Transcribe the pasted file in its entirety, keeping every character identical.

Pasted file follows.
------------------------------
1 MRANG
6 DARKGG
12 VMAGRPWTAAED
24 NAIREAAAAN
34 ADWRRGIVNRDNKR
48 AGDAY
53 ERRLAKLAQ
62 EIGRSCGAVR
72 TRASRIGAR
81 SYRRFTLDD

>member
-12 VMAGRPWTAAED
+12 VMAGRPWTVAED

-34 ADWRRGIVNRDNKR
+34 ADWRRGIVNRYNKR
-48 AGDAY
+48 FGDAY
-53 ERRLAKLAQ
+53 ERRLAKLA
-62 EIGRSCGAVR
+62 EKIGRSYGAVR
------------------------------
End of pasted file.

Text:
1 MRANG
6 DARKGG
12 VMAGRPWTAAED
24 NAIREAAAAN
34 ADWRRGIVNRDNKR
48 AGDAY
53 ERRLAKLAQ
62 EIGRSCGAVR
72 TRASRIGAR
81 SYRRFTLDD

>member
-12 VMAGRPWTAAED
+12 VMAGRPWTVAED

-34 ADWRRGIVNRDNKR
+34 ADWRRGIVNRYNKR
-48 AGDAY
+48 FGDAY
-53 ERRLAKLAQ
+53 ERRLAKLA
-62 EIGRSCGAVR
+62 EKIGRSYGAVR